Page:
EnglishJuly 2, 2014
Part 1: From the end of the revolutionary wave to preparing for a new revolution
Part one of a two-part article by Sameh Naguib
There can be no doubt that we are witnessing a clear victory for the counter-revolution and confirmation of the end of the first wave of the Egyptian revolution. This does not mean, however, that the counter-revolution’s victory is final, nor does it mean that the revolutionary process has run its course. But it does mean that we are facing a new kind of challenge which requires serious study in order for revolutionaries to be able to confront and eventually overcome it. The coronation of Abdel Fattah el-Sisi as president of Egypt has taken place over the corpses of the revolution’s martyrs and with the largest wave of detentions in Egypt’s modern history. He has received unprecedented support from big business, from all the security, judicial and religious institutions of the state and from massive privately-owned and state media institutions which are under the direct control of the secret police. He has brought in repressive laws which have not only hugely restricted the space for political action, but have even clamped down social and economic demands under the cover of the “war on terrorism” and the need to save the state from the effect of the cracks which the revolution of 2011 opened within it.
Perhaps the most important lesson of this counter-revolution is that to underestimate the strength and power of your enemies is a fatal mistake. Whatever we might call el-Sisi – pimp, traitor, murderer – he is a formidable opponent. If we want to defeat the counter-revolution and begin to prepare for the next revolutionary wave, we must reject the logic which claims “you can’t”, because el-Sisi is capable of sending us back to point zero with a successful counter-revolution with popular backing among the middle class and large sections of the poor.
There is no point in reducing the scale of the defeat or the size and nature of the enemy, unless we are simply trying to salve our own consciences. But if our goal is victory in the coming waves of the revolution, then we must study the balance of power between us and our enemies in a cold-blooded, scientific fashion. Our enemy, who has sentenced the revolution to death, did precisely this. We must do the same on our long path towards the victory of our second revolution and retribution for our martyrs.
But there is a long road from the present situation to the elimination of el-Sisi and his men and women. It is a road which demands sound strategic vision and the capacity to set appropriate tactics. The process of building revolutionary organisation is characterized by patience, perseverance and working for the long haul.
The contradictions of el-Sisi’s rule
Despite the victory of counter-revolution, the military dictatorship still faces crises and severe challenges which we must study. Here we will sketch in outline strategy and tactics for the coming period.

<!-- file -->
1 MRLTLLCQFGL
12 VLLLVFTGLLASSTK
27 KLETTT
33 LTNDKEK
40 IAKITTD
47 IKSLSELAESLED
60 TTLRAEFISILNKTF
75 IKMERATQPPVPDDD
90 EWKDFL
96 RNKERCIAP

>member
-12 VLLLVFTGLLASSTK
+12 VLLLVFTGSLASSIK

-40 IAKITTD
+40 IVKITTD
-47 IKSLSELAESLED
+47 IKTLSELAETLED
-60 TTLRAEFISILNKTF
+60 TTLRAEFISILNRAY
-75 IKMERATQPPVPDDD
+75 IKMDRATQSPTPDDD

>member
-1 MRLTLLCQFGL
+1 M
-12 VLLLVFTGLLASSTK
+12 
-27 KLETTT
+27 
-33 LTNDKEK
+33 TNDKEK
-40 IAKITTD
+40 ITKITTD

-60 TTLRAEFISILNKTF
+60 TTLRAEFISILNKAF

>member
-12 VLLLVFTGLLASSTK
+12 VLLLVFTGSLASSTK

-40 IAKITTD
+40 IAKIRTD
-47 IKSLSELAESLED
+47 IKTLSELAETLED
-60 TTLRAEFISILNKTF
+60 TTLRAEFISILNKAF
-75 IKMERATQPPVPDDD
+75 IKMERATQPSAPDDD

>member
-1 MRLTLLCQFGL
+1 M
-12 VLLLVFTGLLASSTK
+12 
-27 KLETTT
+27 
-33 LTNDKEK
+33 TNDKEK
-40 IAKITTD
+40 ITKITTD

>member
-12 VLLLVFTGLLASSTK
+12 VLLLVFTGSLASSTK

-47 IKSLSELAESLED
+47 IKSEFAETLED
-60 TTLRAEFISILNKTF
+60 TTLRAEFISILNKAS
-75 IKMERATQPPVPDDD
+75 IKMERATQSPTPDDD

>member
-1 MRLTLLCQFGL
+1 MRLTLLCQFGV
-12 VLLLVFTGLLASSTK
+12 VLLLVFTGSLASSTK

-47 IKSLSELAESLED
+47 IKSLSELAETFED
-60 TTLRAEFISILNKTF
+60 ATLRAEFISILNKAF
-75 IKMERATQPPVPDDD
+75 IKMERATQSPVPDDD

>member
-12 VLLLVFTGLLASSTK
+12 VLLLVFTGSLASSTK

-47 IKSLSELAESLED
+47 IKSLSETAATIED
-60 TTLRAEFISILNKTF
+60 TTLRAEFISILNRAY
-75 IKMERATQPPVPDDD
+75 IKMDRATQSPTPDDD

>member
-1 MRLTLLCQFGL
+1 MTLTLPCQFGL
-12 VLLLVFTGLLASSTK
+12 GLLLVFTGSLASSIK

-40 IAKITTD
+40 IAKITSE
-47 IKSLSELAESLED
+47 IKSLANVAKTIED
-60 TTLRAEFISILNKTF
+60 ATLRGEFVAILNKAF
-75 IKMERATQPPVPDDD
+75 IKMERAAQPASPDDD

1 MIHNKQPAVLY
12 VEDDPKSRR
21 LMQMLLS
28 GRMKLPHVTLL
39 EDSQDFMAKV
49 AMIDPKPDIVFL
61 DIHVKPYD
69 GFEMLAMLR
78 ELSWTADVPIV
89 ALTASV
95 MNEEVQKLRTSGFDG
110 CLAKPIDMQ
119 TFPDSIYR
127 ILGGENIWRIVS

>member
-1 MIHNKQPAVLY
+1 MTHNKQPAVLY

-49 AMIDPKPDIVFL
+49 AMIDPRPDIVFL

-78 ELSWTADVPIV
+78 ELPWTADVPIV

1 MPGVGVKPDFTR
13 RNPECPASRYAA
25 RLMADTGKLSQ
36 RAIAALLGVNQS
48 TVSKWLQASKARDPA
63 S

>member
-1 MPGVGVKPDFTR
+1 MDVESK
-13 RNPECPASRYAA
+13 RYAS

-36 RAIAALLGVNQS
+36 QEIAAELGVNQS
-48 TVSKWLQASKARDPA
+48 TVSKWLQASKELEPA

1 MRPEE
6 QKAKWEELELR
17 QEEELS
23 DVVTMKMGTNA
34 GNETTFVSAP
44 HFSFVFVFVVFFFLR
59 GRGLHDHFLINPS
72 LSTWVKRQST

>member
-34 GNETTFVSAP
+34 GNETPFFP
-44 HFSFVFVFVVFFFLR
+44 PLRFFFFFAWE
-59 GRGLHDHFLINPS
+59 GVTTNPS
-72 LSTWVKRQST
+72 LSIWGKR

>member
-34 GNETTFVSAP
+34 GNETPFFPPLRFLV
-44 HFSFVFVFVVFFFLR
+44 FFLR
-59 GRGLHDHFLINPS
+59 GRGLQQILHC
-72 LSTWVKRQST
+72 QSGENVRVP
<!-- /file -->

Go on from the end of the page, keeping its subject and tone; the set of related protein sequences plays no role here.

The economic crisis
There is a clear contradiction between the ideological and populist content of the new regime and the lack of any real possibility of genuine economic growth which will allow stability. The permanent “war on terrorism” and the permanent exclusion of the Brotherhood (which are necessary to maintain the unity of the alliance of the state institutions and the support of a large section of the middle class) will prevent any rapid return to foreign investment and tourism. The economy will remain in perpetual crisis, surviving from month to month, thanks to aid from the Gulf. This aid cannot continue over the medium term without a minimum level of stability, allowing the transformation of Gulf funding into profitable investments.
The second contradiction which the economy of the counter-revolution is suffering from is the huge gap between the enormous expectations among wide sections of the middle class in particular, whipped up by the private and state media machine, that they will see a tangible change for the better in their living conditions.
These expectations will quickly run up against the regime’s right-wing, austerity policies. And any serious attempt by el-Sisi to adopt populist policies, even on a temporary basis, will run into that other impregnable wall: the interests of big business and the Gulf investors. The principles of neo-liberalism are a red line, and a condition for the latter’s support for military rule.
When el-Sisi talks of imaginary leaps and jumps that the Egyptian economy needs to make, he is right. For Egyptian capitalism to return to competitiveness this requires the fundamental transformation of the economic infrastructure (fixed capital). This means building nuclear power stations to solve the energy crisis, new road and rail networks, and educational institutions to develop new skills. Over the past half century, Egyptian capitalism and its state have invested in raising productivity through numerous failed projects.